SCREENING: Evaluation Tests and Pre-Training (1st consent) Dr. Harkema will determine study eligibility based on the inclusion and exclusion criteria and in accordance with the medical recommendation of Dr. Boakye & Dr. Williams. Participating in the initial portion of the study does not guarantee their eligibility for surgical implantation and epidural stimulation. These individuals will not be enrolled in any other experimental studies unless approved by the principal investigator. The investigators will evaluate the research participants for: 1) functional neurophysiological assessment (FNPA); 2) nerve conduction study (NCS); 3) somatosensory evoked potentials (SEP); 4) sympathetic skin responses (SSR); 5) efferent motor activity during standing; 6) efferent motor activity during stepping and 7) reflexes during supine, prone, sitting and standing; 9) bladder function; 10) CV function. The FNPA, NCS, SEP and SSR will be performed while the research participant is lying supine on a mat. The efferent motor assessments will be performed in the body weight support treadmill with the assistance of trainers at the hip and at each leg. After completion of these evaluations, participants will undergo 80 sessions of step/stand training. The investigators will repeat the FNPA, NCS, SEP, SSR, reflexes, bladder function, CV function and assessment of the efferent motor activity during standing and stepping after the completion of the 80 training sessions to quantify that no motor pattern changes are achievable with LT alone. Drs. Harkema, Williams, Park and Boakye will meet to discuss the results of the preliminary testing and evaluate if the participant is eligible for surgical implantation for SCES. FULL ENROLLMENT: Surgery + Epidural Stimulation + Training (2nd consent) If after evaluating the results, the study investigators determine that the participant is an appropriate candidate for surgery and epidural stimulation, the participants will be asked to sign an additional consent form. The surgery will be performed at University Hospital to insert the epidural stimulating electrodes. The lead wires will be tunneled subcutaneously to exit 5 centimeters from the incision site. The implantable neurostimulator will be internalized and the connecting wires for the implanted electrodes will be tunneled under the skin and connected with the battery generator that will be placed in the abdominal area. We will repeat the experiments beginning 2-14 days after the surgery both with and without stimulation for 10 - 14 days. During the first two weeks after the surgery, the research participants may be hospitalized at Frazier Rehab Institute to monitor the incision site. We will also identify appropriate stimulation parameters for inducing stepping and standing in combination with manual assistance using body weight support on a treadmill (BWST). Following discharge from inpatient or recovering at home the individuals will be seen at Frazier Rehab Institute on a daily basis for testing and LT. We will evaluate the combination of epidural stimulation with manual step/stand training. This stage will be conducted over six-eight months. During training, the patients will be provided with epidural stimulation using the parameters defined in Stage 1. Testing (FNPA, MEP, SSR and efferent motor activity) may be performed weekly. Locomotor Training: Every research participant will be slowly acclimated to the body weight support system to make him/her feel comfortable in an upright position. This may help the research participant avoid experiencing a lowered blood pressure or dizziness. However, if these conditions should occur, the research participant would immediately be unhooked from the system, removed from an upright position, the legs elevated, and the blood pressure monitored. Stepping bouts are relatively short in duration, thus an increase in respiration as well as an increase in heart rate or blood pressure will generally last for only a couple of minutes. Each research participant will be closely monitored through each experiment and training session. Standing or stepping will immediately halt once the research participant feels tired or winded. Blood pressures & heart rates will be monitored by the PT or trained staff regularly during each training session. Continuous blood pressure, breathing rate, and temperature may be monitor with sensors throughout the training sessions and experiments. Participants may train 2x a day, they will train both to stand and step on the same day. The sessions will only be counted if the progression criteria are met, for example independence minutes or weight-bearing minutes. Before and after every experiment and training session, a physical therapist (PT) or research staff member will examine the research participant's skin for irritations and abrasions. If skin irritations or abrasions are caused by the electrodes, harness position or hand placements of trainers, electrode, the harness and hand placement will be modified appropriately. Further, the PT will constantly monitor the research participant's skin and muscle for signs of muscle strain, joint sprain and skin irritation (e.g. temperature and redness). Dr. Harkema & the PT will continually assess the appropriate BWS & continuously monitor manual assistance by trainers to avoid joint sprain and fracture. Further, continuous monitoring of the research participant will be conducted by the staff for potential injuries. For example, signs of skin redness, swelling of joints, or spasticity can be indicators of injury when research participants have impaired sensation. Research participants will also be stretched by the PT or trained staff member before and after each training session to prevent injury. If any signs of risks or discomfort are noted, the experiment or training session will be immediately discontinued. If any complications arise, the stand or step training will immediately stop and Dr. Williams will immediately be informed. In addition, the research participant's primary care provider will be notified as necessary. Dr. Williams will be the medical advisor for the research participants throughout the LT segment of this study. Dr. Boakye will oversee all surgical related issues for the research participants. After the training period has ended, patients will be followed by Drs Boakye/Williams and Harkema every 3-6 months for a total of 3 years following surgery. After 3 years the patients will be followed up by Drs Boakye/Williams and Harkema every six months for continued long-term care until the device is explanted or the device is approved for stepping and standing in spinal cord injury. Follow-up neurological examination for the purpose of this study will be incorporated into each clinic visit. The decision to continue to maintain the stimulators or remove them will be made during these follow-up visits. Dr. Harkema and the research team might ask the participant to return for training in the laboratory for an extended time (80-100 sessions) during the follow up period. Training (stand or step) will be designed to optimize parameters and built to improve on previous training. During this time participants might be asked to functional train with the combination of our adaptive epidural stimulation strategy with manual LT. During training, the participants will be provided with ES using the parameters determined using the computation learning method which is developed during phase 2 described below. Design including all survey instruments, questionnaires, etc. SCREENING CONSENT: Stage 1A: Standing and stepping interventions FULL ENROLLMENT CONSENT: Stage 1B: Surgical Procedure Stage 1C: Stimulation with standing and stepping interventions Stage 2A: Stimulation with standing and stepping assessments Stage 2B: Adaptive Multielectrode Epidural Stimulation and LT Stage 1A: Standing and stepping interventions Prior to the initial surgery the participant will undergo 80 sessions of step/stand training (screening). We will evaluate the research participants for 1) functional neurophysiological assessment (FNPA), 2) nerve conduction study (NCS); 3) somatosensory evoked potentials (SEP); 4) sympathetic skin responses (SSR), 5) efferent motor activity during standing, 6) efferent motor activity during stepping and 7) reflexes during supine, prone, sitting & standing before the initiation of training, 9) bladder function, 10) CV function, 11) MRI of the spinal cord. Each of these measurements will take between 1 and 4 hours. We will repeat these measurements at the end of the initial 80 training sessions. Body Weight Support on a Treadmill (BWST). The BWST system's primary purpose is to provide body weight support and control the vertical force exerted on the legs. This also provides trunk stability and prevents the research participant from falling during standing or stepping. The BWST is a device used to assist research participants with neurologic injuries during standing and stepping. Research participants wear a modified parachute harness connected to a cable, which links to the overhead pneumatic support system. We can input the desired amount or percentage of support, and the cable will lift the specified weight from the research participant, leaving less weight to be supported by the research participant. Our laboratory uses a pneumatic, closed loop force controlled system hoist that provides weight support and controls ground contact force patterns. If the actual support varies from the desired support, the system is designed to adjust the pressure in the pneumatic cylinder to equalize the set and actual support force. Due to the constant feedback, this system provides safety and allows for the center of mass movement during stepping. Functional Neurophysiological Assessment (FNPA). Research participants will lie supine on a mat with legs in an extended position. They will be asked to perform a series of eight exercises. 1) Relaxation for 5 minutes. 2) Reinforcement maneuvers. 3) Voluntary motor tasks. 4) Passive movements. 5) Tendon taps.. 6) Manual clonus elicitation. 7) Tonic vibratory response. 8) Withdrawal suppression. The plantar surface of the foot will be stimulated as is done to elicit the Babinski sign. The stimulus will be delivered with a rod. For the initial three trials subjects will be instructed to relax and allow the leg to jump should it do so. For the subsequent three trials subjects will be instructed to relax and prevent the leg from jumping. Nerve Conduction Study (NCS) - Nerve conduction is recorded through surface electrodes to measure conduction in the peripheral nervesSurface EMG electrodes are placed at a known distance away from the stimulating electrode over the muscle(s) innervated by the studied nerve (soleus, tibialis anterior, extensor digitorum longus). Ground straps are placed on thighs. Repeated single-pulse electrical stimulation is delivered at very low intensities for the recorded muscles for each of the three nerves evaluated. Stimulation delivery rates will not exceed 2 per second. Somatosensory evoked potentials (SEPs) - SEP are recorded through surface electrodes to measure conduction in the peripheral nerves, cervical and lumbosacral spinal cord, deep brain structures, and sensory cortex. Surface EMG electrodes are placed over the adductor pollicis brevis and soleus muscles. Stimulation electrodes are placed over the median nerve at the wrist and tibial nerve in the popliteal fossa of the right and left upper and lower limbs. Ground straps are placed on the forearms and thighs. Repeated single-pulse electrical stimulation is delivered at intensities of 1 and 1.5 times motor threshold for the recorded muscles for each of the four nerves evaluated. Averaged responses for up to 256 stimuli will be recorded for each of these two intensities for the right and left median and tibial nerves. Simultaneous bilateral stimulation will be applied if no recognizable responses are recorded from the scalp leads. Stimulation delivery rates will not exceed 2 per second. Sympathetic Skin Response (SSR). The disruption to the spinal autonomic pathways will be measured by electrophysiological recordings in the supine position, with the room temperature (21-25 deg C). Subjects will rest supine for at least 10 min before the beginning of the examination. Self-adhesive electrodes will be applied to the palmar and dorsal surfaces of the hands and plantar and dorsal surfaces of the feet. The median nerve will be stimulated (0.2 ms duration, 10-20mA intensity) and 10 SSR samples will be recorded bilaterally from both hands and feet (band pass of 3Hz to 3 kHz). The average latency (ms) and amplitude (mV) of the 10 SSRs will be calculated. Efferent motor activity during standing. During the testing the research participants will be placed on the treadmill (upright) & suspended in a harness by an overhead cable at the maximum load at which knee buckling and trunk collapse can be avoided (i.e. BWST). All participants will stand at their optimized body weight load (BWL) and joint kinematics and limb load will be consistently maintained by manual assistant by trainers. All trainers are careful to provide manual assistance only when needed. A trainer positioned behind the research participant will aid in pelvis and trunk stabilization, by applying anterior forces at the pelvis and/or posterior forces at the shoulders, ensuring that the trunk and pelvis are not flexed or hyper-extended. Research participants will take a break and rest at any time they feel the need to during the session. Efferent motor activity during stepping. During the testing the research participants will be placed on the treadmill in an upright position and suspended in a harness by an overhead cable at the maximum load at which knee buckling and trunk collapse can be avoided (i.e. the BWST). All trainers are careful to provide manual assistance only when needed. A trainer positioned behind the research participant will aid in pelvis and trunk stabilization, as well as appropriate weight shifting and hip rotation during the step cycle. The trainer will ensure that the trunk and pelvis are not flexed or hyper-extended during stepping, and that the weight is shifted from the ipsilateral limb to the contralateral limb simultaneous with ipsilateral swing initiation. Research participants will take a break and rest at any time they feel the need to during the session. Joint kinematics, limb load and treadmill speed will be consistently maintained for each phase of the step cycle during these trials. Reflexes during supine, prone, sitting, and standing. H-reflex elicited at the back or leg muscle. The H-reflex is analogous to the stretch reflex (muscle spindles activate Ia afferents that synapse on alpha-motor neurons), but is elicited by an electrical stimulus to the Ia fibers in the afferent nerve, circumventing the muscle spindle. The H-reflex will be elicited using electrical stimulation to the tibial nerve using an AgCl cathode in the popliteal fossa and a 40-mm-diameter anode placed over the patella. The H-reflex can also be elicited using electrical stimulation from stimulating electrodes placed on the subjects' back. Concurrently we will record EMG from leg muscles using bipolar surface electrodes placed on the muscle bellies. The EMG signals propagate through long shielded wires to custom-built amplifiers (frequency response 20 Hz-10 kHz). The stimulus will be a 1 ms square wave pulse (0.5 Hz - 200 Hz) delivered by a custom-built computer-controlled constant current stimulator. This response will be dependent on the stimulus strength. Eliciting a stimulus with a strength that is just above the threshold for the alpha-motoneurons will also result in direct stimulation of the leg muscle or back, producing the M-wave. The peak to peak amplitude of the H-wave will be plotted versus the peak to peak amplitude of the M-wave. The maximum H-wave amplitude divided by the maximum M-wave amplitude will be calculated. We will use two different reflex protocols to test the long descending propriospinal system. The long propriospinal system will be tested based on H reflex amplitude in the Soleus muscle under conditioning stimulation of ulnaris nerve. The ulnaris nerve will be stimulated via surface electrodes with trains of 3 rectangular pulses (pulse duration: 0.5 ms, pulse interval: 3 ms). In normal subjects the amplitude of H reflex in the Soleus muscle increases when the delay between conditioning and testing stimuli is < 40 ms. A separate protocol will be used to test the reticulospinal connectivity. We will record the audiospinal startle reaction (ASR) (30 msec tone of 90 dB) based on EMG of multiple leg muscles. In addition, we will test the H-reflex facilitation of both the tibialis anterior and Soleus started 50 ms after the sound to peak after 75-125 ms and returned to baseline values after 250 ms. We will also record evoked responses in leg muscles in response to epidural stimulation after conditioning with sound stimulation . The delay between sound stimulation and epidural stimulation will range from 10 - 100 ms. Bladder Function (cystometrogram). Subjects will undergo a cystometrogram to assess bladder capacity and pressure. While the subject is supine a catheter will be inserted in the urethra and advanced into the bladder. The bladder will be filled with saline solution and the pressure will be recorded. Pressure will also be recorded when the bladder is relieved. We may use surface electrodes to measure leg muscle activity during bladder filling and emptying. The test will be performed at an urologist office and does not require sedation or anesthesia. Cardiovascular (CV) Function (Orthostatic Challenge Test). Prior to orthostatic assessments, subjects will lie supine in a temperature controlled room for 20 minutes (rest). Beat-to-beat arterial blood pressure, heart rate, and respiratory rate will be determined in the supine position, and during a 20 minute passive orthostatic challenge (sit up test). Indices of stroke volume, cardiac output and peripheral resistance will be calculated from the blood pressure wave-form. Mean systolic and diastolic arterial blood pressures and heart rate will be calculated at rest and during orthostatic stress. Catecholamine (adrenaline and noradrenaline, nm/l) levels will be measured during rest and orthostatic challenge test. A butterfly catheter (15mm) will be inserted into an antecubital vein before data collection to draw the blood samples, this will allow the collection of blood without additional stress to the participant and activation of catecholamine release by venopuncture. The subject will rest for 20 minutes: a blood sample (10cc) from the antecubital vein will then be taken. A second blood test (10cc) will be obtained following the passive tilt (sit up test). Serum level catecholamine levels will be measured. These data will be correlated with the other indices of CV autonomic function, and severity of injury to spinal autonomic pathways determined by SSR. Lower extremity EMG will be collected simultaneously to make sure that stimulation is not regenerating strong muscle contractions that might result in blood pressure control independent of improvements in CV function. Magnetic Resonance Imaging (MRI). Subjects will undergo a T1- and T2-weighted MRI scan at the T10-S2 levels. Standard sagittal and axial T1-weighted images as well as sagittal T2-weighted turbo inversion recovery spin-echo images will be obtained. The scan will be performed a few days prior to the surgical procedure to determine incision location for appropriate placement in more detail. The decision to implant one or two electrodes will be based on anthropometrical data derived from this scan. If one 16-electrode array does not span across sufficient number or segments a second array will be implanted. Quality of Life, cognitive, autonomic function and sexual function questionnaires. Subjects will be asked to complete a variety of questionnaires focusing on quality of life, disability, cognitive, autonomic and sexual function. Spinal cord injury CDE standard questionnaires will be used in addition to standard quality of life questionnaires. These questionnaires will be administered prior to implantation, at the end of each training paradigm and at each follow up. Stage 1B: Surgical Procedure One or two Medtronic Specify 5-6-5, 16-electrode epidural arrays will be implanted intraoperatively using a single surgery procedure. The surgery will be conducted at University Hospital under a combined regional and general anesthesic. We do not anticipate that the patients will experience any pain during this operation. However, if there is any discomfort, the patients will be administered analgesics by the anesthesiologist and/or the painful area will be infiltrated with local anesthetic. Patients will be placed in the prone position with an incision made in the thoracolumbar area of the spine. We will perform a partial laminectomy at the T11 - T12 interspace providing a site for electrode insertion. The incision will be approximately 2.0 - 2.5 inches. One electrode will be threaded upwards to the T11-L1 segmental levels. If necessary the second electrode will be threaded downward to the S1-S2 segmental levels for placement over the group of spinal cord nuclei where activation of the muscles occurs. Fluoroscopy and neurophysiological parameters will be used to determine the optimal lead placement that will be determined by motor system monitoring. Following the location of optimal lead(s) placement the participant will be rolled to the left lateral decubitus position (right side up) and the surgeon will proceed with the internalization of the implantable neurostimulator into the subcutaneous area of the abdomen. The wires of the implanted epidural electrodes will be tunneled under the skin and connected with the battery generator that will be placed in the abdominal area. If necessary, the same procedure will occur with the participant rolled to the right lateral decubitus position for the internalization of the second neurostimulator. We do not anticipate any increased risks other than the well recognized accepted risks of surgery (infection, bleeding, and anesthesia). Stage 1C: Stimulation procedures and standing and stepping interventions Prior to the surgery we will evaluate the research participants for 1) FNPA, 2) nerve conduction study; 3) SEP; 4) sympathetic skin responses (SSR), 5) efferent motor activity during standing, 6) efferent motor activity during stepping and 7) reflexes during supine, prone, sitting and standing, 9) bladder function, 10) CV function as described above in the screening. We may repeat these measurements beginning 2 weeks after the surgery both +/-stimulation for 10 - 14 days. During the two weeks after the surgery, the research participants may be hospitalized at Frazier Rehab Institute to monitor the incision site. The FNPA, NCS, SEP and SSR will be performed while the research participant is lying supine on a mat. The efferent motor assessments will be performed in the body weight support treadmill with the assistance of trainers at the hip and at each leg. Optimal configurations will also be tested for bladder and CV function. A specific stimulation parameter may be used to assess the influence of epidural stimulation on bladder function and/or CV function. In the case of 9) Bladder function, following its assessment with stimulation the bladder will be filled with saline solution a second time after a 5 minute break. The optimal stimulation configuration for bladder will be used and the pressure will be recorded. The individual will be asked to attempt to empty his/her bladder when the stimulation is ongoing. Pressure will also be recorded when the bladder is relived. This test will take approximately 60 minutes. Similarly the CV function might be assessed without & with stimulation. The orthostatic stress test might be repeated with optimal stimulation for CV control. The butterfly catheter will remain in place from the initial non stimulation test and blood samples will be obtained to same time points to assess if any changes in We will also identify appropriate stimulation parameters for inducing stepping and standing in combination with manual assistance using body weight support on a treadmill (BWST) or overground in the case of standing. Each of the sixteen electrodes will be independently stimulated using subthreshold, tonic, non-patterned epidural stimulation applied at frequencies of 5-50 Hz, and amplitudes of 1-10 V. The specific stimulation parameters will be optimized for each individual to achieve the best motor performance for each task. We may monitor continuous blood pressure, breathing rate and temperature using external sensors pasted over the skins during training sessions or experiments. Stage 2A: Stimulation procedures and standing and stepping assessments Following discharge or following closure of the incision testing and/or training will be conducted 5 times per week for 160 sessions on an outpatient basis. In Stage 2 the individuals will be seen at Frazier Rehab Institute on a daily basis for testing and training. They might be asked to train twice a day (stand and step on the same day) with a 2-4 hour resting period in between. We will evaluate the combination of epidural stimulation with manual step (locomotor) training. This stage will be conducted over four months. During training, the patients will be provided with epidural stimulation using the parameters defined in Stage 1. The participants may be evaluated weekly for 1) FNPA; 2) NCS; 3) SEP; 4) SSR, 5) efferent motor activity during standing, 6) efferent motor activity during stepping and 7) reflexes during supine, prone, sitting and standing, as described above. Following the determination of optimal parameters for standing or voluntary activity, the participant might be given a Patient Programmer to translate weight bearing and stand training and/or voluntary movement with stimulation to the home environment and perform additional training. The programmer will be optimally programmed by the research team in such a way to restrict configuration changes by research participant. A very specific protocol for stimulation and training will be given by the research team and the participant will be required to complete a training log. The research team will collect the home training log from the participant once a week and evaluate the need for changes to the home-based training protocol. Stage 2B: Adaptive Multielectrode Epidural Stimulation and Locomotor Training (LT) Stage 2 will evaluate the combination of our adaptive epidural stimulation strategy with manual step (locomotor) training. During training, the participants will be provided with ES using the parameters determined using the computation learning method in Phase 1. Experimental materials. We will acquire lower extremity & trunk muscles surface EMG activity & kinematics bilaterally during all experimental conditions. We will also use fine-wire EMG to acquire activity from the illio-psoas, extensor hallicus longus, extensor digitorum longus & other deep muscles muscle. We will also record individual limb loading & level of BWS during standing & stepping conditions. We may acquire continuous blood pressure with a finger cuff, breathing rate using an elastic band place loosely around their chest & temperature with 1-3 small sensors taped over their skin above & below their injury level. Locomotor Training Intervention. Individuals with SCI will participate in 80 sessions of weight bearing step-training (n=10) for approx 16 - 20 weeks (60-90 min/session, 3-5 sessions/wk) during which the individuals will be placed on the treadmill in an upright position & suspended by an overhead pulley in a harness. During stepping using BWST & manual assistance the maximum load will be used that avoids knee-buckling & trunk collapse. A trainer positioned behind the research participant will aid in pelvis & trunk stabilization, as well as weight shifting & hip rotation, & trainers positioned at each limb will provide manual assistance using a customized technique that facilitates knee extension during stance (by manually stimulating the patellar & Achilles' tendons) & knee flexion & toe clearance during swing (by manually stimulating the hamstrings & tibialis anterior tendons). Trainers provide assistance only when needed. Individuals will step at a normal walking speed for their height & age (0.89 m/s - 1.34 m/s) & at the maximum body weight allowed with minimal force needed by the trainers to assist during stance. BWS will be continuously reduced over the course of the 80 sessions as the individuals increase their ability to bear weight on the legs during stepping. Participants may also stand train in a stand training device, based on optimal parameters acquired during the initial phase of training. The participant might be asked to follow a supine &/or stand training home program (in a standing frame or similar device) once independence is achieved with the stimulation. The home program will only be used as a complement to the daily outpatient training sessions, & will be closely monitored by the research team. The research participants will have to demonstrate independence & safe use of the patient programmer in the lab prior to initiation of the home program. Parameters loaded in the patient programmers will only include those that have been used safely and result in supine movements or independent standing by the research participant in the laboratory setting. In addition, family members & caregivers will be trained on appropriate techniques to provided assistance as needed during home-based training. Independent standing & availability of caregivers to provided assistance in the home environment will be key factors when developing the home program. We will collect electromyography (EMG), joint angle, & footswitch data at 1000 Hz using a 24-channel hard-wired analog to digital board & a custom written Labview software acquisition program during stepping using BWST & manual assistance. EMG data will be sampled from 0.1 to 1 kHz & AC coupled into a differential amplifier. Following standard skin preparation, bipolar surface EMG electrodes with a fixed distance between the electrodes will be placed on the soleus, medial gastrocnemius, tibialis anterior, medial hamstrings, adductor, vastus lateralis, & rectus femoris bilaterally. Limb kinematics will be digitally acquired a passive marker high speed motion capture system. Individual limb loads will be measured with shoe-insole pressure sensors. Data will be processed & synchronized using Labview software customized by our laboratory. EMG data will be full wave rectified & filtered using a 4th order bandpass Butterworth filter (40 Hz - 500 Hz). Mean EMG represents the relative number & frequencies of the motor units recruited per burst. Integrated EMG assesses the total EMG activity generated per step. EMG mean & integrated amplitudes from each muscle will be compared before and after LT. Co-activation values of flexors and extensors will be calculated. The degree of coordination in the stepping-related oscillations of lower limb segments will be assessed through principal component analysis. Quantitative measurements and statistical testing have been described in detail in previous publications listed above. Heart rate will be monitored during training sessions and experiments.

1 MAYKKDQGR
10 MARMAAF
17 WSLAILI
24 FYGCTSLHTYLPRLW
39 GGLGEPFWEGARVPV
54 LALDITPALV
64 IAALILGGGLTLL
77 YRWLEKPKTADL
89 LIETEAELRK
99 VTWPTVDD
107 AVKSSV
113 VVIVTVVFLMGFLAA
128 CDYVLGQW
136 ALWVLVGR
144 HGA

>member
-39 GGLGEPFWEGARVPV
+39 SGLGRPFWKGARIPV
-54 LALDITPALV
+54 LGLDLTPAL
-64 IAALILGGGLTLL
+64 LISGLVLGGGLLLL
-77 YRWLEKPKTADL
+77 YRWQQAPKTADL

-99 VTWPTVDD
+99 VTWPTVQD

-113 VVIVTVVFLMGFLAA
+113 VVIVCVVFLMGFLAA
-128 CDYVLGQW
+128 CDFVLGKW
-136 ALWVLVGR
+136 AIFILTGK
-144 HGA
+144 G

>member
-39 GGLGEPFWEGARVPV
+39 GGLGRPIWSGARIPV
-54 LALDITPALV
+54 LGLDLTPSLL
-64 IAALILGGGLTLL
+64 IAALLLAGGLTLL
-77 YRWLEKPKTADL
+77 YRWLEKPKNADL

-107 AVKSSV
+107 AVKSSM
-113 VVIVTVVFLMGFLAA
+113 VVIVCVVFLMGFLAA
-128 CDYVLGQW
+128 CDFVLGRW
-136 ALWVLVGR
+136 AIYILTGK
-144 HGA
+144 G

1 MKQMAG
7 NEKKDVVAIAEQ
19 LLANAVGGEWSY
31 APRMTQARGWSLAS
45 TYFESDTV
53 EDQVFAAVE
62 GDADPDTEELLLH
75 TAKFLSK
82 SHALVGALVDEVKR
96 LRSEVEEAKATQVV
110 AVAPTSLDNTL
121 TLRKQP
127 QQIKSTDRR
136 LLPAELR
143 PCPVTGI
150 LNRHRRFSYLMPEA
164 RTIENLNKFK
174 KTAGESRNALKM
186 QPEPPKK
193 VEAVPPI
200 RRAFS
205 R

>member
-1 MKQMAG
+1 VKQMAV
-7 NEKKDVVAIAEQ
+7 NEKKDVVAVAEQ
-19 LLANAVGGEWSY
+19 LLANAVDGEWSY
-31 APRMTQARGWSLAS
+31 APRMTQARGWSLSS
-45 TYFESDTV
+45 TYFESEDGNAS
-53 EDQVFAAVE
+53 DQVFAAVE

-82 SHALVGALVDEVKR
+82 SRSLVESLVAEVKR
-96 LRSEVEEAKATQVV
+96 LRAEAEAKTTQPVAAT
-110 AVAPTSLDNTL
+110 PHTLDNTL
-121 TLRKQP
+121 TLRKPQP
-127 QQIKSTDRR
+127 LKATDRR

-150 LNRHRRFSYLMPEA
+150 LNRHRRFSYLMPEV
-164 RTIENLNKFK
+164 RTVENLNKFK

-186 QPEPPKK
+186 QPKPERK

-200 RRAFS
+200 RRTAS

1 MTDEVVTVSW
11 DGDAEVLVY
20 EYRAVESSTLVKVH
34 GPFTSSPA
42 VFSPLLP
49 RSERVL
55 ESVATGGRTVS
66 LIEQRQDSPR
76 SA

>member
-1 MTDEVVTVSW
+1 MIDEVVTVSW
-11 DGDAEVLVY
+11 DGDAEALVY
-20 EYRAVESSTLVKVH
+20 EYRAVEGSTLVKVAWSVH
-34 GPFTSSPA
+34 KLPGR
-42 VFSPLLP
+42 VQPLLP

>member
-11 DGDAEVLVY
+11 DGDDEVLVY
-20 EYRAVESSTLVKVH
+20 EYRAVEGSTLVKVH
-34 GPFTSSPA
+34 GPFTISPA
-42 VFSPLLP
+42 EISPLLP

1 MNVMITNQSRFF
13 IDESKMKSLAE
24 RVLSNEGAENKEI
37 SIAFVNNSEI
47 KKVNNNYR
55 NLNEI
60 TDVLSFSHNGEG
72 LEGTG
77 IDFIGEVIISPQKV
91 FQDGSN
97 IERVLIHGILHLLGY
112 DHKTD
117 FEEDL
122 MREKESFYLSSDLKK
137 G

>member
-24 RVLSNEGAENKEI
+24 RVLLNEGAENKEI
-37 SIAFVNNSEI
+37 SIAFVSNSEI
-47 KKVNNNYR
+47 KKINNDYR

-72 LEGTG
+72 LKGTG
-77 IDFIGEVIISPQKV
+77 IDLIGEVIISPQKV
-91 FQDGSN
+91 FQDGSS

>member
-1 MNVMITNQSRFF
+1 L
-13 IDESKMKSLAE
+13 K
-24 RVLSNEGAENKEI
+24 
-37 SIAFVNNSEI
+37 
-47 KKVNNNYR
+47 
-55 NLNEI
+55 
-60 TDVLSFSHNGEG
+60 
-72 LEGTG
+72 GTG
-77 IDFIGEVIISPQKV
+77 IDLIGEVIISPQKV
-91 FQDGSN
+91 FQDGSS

Criteria: